----------------------------------------------------------------------------------------------------------------------------------------------------------------------------------------------------------------------------------------------------------------------------
     Versions:
        cuda/8.0
        cuda/9.0
        cuda/10.0
        cuda/10.1
        cuda/10.2

----------------------------------------------------------------------------------------------------------------------------------------------------------------------------------------------------------------------------------------------------------------------------
  For detailed information about a specific "cuda" module (including how to load the modules) use the module's full name.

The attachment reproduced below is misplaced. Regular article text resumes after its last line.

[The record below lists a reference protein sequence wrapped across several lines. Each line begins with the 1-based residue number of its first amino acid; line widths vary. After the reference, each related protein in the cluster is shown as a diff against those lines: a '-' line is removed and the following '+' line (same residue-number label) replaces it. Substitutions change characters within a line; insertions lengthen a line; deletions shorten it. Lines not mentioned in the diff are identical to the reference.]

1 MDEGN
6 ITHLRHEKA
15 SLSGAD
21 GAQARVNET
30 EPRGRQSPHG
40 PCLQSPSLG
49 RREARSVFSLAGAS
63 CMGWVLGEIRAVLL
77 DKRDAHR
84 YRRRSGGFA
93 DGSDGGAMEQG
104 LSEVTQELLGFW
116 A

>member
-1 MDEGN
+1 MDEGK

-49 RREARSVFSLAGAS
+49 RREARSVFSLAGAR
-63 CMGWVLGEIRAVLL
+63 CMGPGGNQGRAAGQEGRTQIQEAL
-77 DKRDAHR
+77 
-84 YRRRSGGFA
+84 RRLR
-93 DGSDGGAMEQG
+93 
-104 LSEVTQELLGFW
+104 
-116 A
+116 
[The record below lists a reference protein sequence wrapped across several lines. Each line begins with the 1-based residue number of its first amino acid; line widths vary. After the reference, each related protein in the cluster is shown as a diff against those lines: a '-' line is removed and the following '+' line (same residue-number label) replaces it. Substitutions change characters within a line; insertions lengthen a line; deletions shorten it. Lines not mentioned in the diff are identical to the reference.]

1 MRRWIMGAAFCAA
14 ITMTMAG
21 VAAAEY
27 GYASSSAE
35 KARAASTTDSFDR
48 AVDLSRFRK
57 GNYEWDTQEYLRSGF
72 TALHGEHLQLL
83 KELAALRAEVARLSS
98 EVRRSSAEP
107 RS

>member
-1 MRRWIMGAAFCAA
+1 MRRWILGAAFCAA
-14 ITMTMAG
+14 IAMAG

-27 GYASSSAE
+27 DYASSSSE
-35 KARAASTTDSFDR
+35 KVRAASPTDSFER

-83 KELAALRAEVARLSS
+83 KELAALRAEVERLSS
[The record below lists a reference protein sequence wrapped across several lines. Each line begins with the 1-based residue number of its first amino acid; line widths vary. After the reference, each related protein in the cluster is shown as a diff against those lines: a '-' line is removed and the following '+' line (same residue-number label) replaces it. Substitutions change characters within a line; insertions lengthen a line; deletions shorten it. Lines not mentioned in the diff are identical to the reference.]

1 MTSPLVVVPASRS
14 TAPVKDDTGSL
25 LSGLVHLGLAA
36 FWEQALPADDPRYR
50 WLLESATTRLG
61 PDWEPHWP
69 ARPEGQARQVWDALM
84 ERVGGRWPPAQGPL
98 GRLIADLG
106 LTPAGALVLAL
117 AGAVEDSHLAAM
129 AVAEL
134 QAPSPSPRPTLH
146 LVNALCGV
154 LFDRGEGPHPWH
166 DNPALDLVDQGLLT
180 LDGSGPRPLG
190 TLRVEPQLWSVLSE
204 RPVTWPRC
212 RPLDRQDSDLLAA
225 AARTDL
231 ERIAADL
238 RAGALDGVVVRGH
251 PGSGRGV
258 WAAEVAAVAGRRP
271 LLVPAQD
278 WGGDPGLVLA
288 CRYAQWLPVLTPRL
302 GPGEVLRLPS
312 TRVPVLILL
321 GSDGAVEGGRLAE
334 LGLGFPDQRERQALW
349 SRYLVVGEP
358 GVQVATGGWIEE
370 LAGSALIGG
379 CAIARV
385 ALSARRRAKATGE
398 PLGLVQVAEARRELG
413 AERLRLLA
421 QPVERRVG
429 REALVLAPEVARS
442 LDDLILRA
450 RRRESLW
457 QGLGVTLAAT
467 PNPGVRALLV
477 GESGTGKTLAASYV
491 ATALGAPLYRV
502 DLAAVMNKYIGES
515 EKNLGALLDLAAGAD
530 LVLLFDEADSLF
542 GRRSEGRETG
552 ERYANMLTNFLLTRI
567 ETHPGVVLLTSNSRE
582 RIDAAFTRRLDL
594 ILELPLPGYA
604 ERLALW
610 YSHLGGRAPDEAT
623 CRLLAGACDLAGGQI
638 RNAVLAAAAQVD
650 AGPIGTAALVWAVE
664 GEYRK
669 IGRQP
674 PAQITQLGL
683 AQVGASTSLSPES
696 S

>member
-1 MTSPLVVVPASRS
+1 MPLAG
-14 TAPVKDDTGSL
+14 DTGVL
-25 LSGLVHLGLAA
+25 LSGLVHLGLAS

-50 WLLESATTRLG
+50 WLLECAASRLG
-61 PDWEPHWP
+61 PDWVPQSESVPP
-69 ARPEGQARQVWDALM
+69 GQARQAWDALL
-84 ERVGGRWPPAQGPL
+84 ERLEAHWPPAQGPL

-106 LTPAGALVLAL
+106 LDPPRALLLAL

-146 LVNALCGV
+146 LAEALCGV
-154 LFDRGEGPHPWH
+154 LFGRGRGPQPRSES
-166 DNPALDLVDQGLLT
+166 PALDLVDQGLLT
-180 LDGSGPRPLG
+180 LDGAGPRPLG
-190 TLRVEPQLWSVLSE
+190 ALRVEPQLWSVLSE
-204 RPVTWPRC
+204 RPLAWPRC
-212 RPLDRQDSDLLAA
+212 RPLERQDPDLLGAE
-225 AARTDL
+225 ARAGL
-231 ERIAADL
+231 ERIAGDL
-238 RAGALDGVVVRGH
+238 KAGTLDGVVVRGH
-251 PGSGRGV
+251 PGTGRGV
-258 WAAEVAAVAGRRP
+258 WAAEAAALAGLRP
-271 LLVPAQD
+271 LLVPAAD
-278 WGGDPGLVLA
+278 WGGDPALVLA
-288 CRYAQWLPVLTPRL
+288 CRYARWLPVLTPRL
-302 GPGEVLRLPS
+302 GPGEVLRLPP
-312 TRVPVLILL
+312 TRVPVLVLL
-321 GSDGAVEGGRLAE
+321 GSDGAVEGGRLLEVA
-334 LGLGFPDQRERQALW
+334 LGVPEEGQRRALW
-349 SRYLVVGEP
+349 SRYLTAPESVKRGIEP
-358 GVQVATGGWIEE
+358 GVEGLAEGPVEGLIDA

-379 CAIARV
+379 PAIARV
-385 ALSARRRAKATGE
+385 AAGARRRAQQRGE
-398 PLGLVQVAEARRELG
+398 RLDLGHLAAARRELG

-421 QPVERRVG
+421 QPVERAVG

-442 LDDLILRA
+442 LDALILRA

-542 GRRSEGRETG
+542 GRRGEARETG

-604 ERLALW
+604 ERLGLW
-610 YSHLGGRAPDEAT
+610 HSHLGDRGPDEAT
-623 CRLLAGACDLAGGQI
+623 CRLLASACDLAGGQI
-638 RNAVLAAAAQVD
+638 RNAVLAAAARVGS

For example:

     $ module spider cuda/9.0
----------------------------------------------------------------------------------------------------------------------------------------------------------------------------------------------------------------------------------------------------------------------------




login01:~ module load gcc/6.2.0 cuda/10.1


Note: you will likely still need to load a Cuda module to run any precompiled cuda/GPU software.

How to run double precision GPU jobs